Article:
St. John Paul II is the new name of the merged St. Dominic Savio and St. George Parishes in Affton.
Parishioners had submitted choices for a new name for the parish along with a rationale for that name. A parish communications committee and pastor Father Paul Rothschild narrowed the choices to four and submitted the names to Archbishop Robert J. Carlson.
The two parishes will begin worshiping together at St. George Church on Sunday, May 20.
The parishes are merging with the goal of building a vibrant parish life centered on meaningful, transformative worship, faith formation for all ages and service to all, including outreach to needy people and those who have left the faith.
Archbishop Carlson approved the merger last month after consulting with the deans of each deanery, the Archdiocesan Finance Committee and Priests’ Council.
Father Rothschild, pastor of the new St. John Paul II Parish, said that parishioners involved in studying the parishes’ future reported they believe that through the cooperative efforts of all St. Dominic Savio and St. George parishioners, “we can build on our positive values, and reverse the negative trends, to create an atmosphere where the Catholic faith can not only survive, but thrive and grow.”
One of those parishioners, Linda Bakersmith of St. Dominic Savio, said “this has been an emotional decision and process for all involved, and our goal was to recognize that, and try to ease everyone through it. Communication about each step in the process was key, along with giving people a way to share their thoughts, concerns and opinions. As sad as it can be to feel like you’re losing a place that’s been your home for worship, and for many, that’s been such a long time, I can say that now I’m looking forward to worshiping with our new parish family.”
Father Thomas Robertson served as pastor of St. George Parish until Jan. 3, 2017, when he was named senior associate pastor of St. Dominic Savio and St. George and Father Rothschild added the pastorship of St. George in addition to St. Dominic, where he has served since June 2013. Father Robertson retired Jan. 1.
The two parishes had been operating as “twinned” parishes. A “vision team” created in a planning process studied trends in the Catholic population and registered parishioners, programs and facilities in both parishes to determine how to collaborate on a plan of growth. Data showed Mass attendance, offertory gifts and volunteers declining in both parishes. A proposal for a merger was presented at parish-wide meetings in September. Alternatives to the merger were sought and studied.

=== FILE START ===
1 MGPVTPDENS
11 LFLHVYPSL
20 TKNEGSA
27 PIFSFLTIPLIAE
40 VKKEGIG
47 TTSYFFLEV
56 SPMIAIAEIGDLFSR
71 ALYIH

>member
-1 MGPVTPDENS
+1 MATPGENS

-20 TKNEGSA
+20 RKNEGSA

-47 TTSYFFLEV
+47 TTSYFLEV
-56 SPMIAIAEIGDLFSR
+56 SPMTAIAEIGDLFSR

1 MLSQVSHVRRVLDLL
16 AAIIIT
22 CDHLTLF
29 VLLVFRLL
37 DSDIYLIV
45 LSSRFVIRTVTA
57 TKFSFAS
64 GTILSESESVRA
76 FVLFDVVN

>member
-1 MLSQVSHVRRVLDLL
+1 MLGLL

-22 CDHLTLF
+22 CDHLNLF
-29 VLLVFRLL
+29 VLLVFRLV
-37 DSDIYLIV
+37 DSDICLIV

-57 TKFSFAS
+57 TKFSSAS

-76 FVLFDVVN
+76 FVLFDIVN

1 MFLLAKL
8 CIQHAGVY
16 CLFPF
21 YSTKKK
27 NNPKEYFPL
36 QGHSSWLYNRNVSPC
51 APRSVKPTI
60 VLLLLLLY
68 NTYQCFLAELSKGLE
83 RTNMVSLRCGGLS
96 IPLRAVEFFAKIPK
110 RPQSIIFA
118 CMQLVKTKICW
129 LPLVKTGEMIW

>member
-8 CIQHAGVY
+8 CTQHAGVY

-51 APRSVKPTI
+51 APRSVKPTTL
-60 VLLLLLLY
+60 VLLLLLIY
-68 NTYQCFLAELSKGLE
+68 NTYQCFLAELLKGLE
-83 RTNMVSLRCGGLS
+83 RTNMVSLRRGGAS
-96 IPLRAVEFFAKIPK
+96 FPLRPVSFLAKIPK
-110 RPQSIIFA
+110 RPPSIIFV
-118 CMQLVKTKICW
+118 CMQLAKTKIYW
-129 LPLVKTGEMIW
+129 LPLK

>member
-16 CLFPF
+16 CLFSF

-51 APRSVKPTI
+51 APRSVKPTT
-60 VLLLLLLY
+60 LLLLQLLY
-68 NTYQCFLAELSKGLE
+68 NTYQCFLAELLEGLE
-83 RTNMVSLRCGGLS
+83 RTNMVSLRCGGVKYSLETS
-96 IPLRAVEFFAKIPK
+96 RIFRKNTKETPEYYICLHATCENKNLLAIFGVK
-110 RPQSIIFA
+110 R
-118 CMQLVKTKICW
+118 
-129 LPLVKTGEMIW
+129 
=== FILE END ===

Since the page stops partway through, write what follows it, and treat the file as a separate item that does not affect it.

The week after Easter, 80 parishioners, evenly distributed from both parishes, came together in the St. Dominic Savio cafeteria for two days to learn about their shared spiritual gifts and the benefits of biblical stewardship.
“This is a moment in the life of both parishes when we can think creatively, think outside the box, about our life together,” Father Rothschild wrote in communicating with parishioners. “It is an opportune moment to reorganize our life, rethink how we carry out our apostolates and worship God. I know that most of us find comfort and security in regular routines, but those same routines can also become deadening. This is an exciting time when the Holy Spirit is as close to us as He was to the early Church as it was coming together in the beginning at Pentecost.”
A new parish council will continue doing the work of vision-making and strategic planning. And a parish leadership team will assist the pastor.
On Jan. 20, the twinned parishes had a third large parish planning meeting, this time with Msgr. Dennis Stehly, vicar general of the archdiocese, who listened to the cares and concerns of the people of both parishes.
At that meeting, there was equal representation from both parishes and every parishioner had the opportunity to speak. The concerns expressed, the questions asked and the responses shared were honest, frank and cordial, Father Rothschild reported. Several people from both parishes spoke of the benefits that came to them when they had to move and become new members of parishes during their lifetime. “Difficult as those changes were, each new parish experience enriched their lives,” the parish pastor said.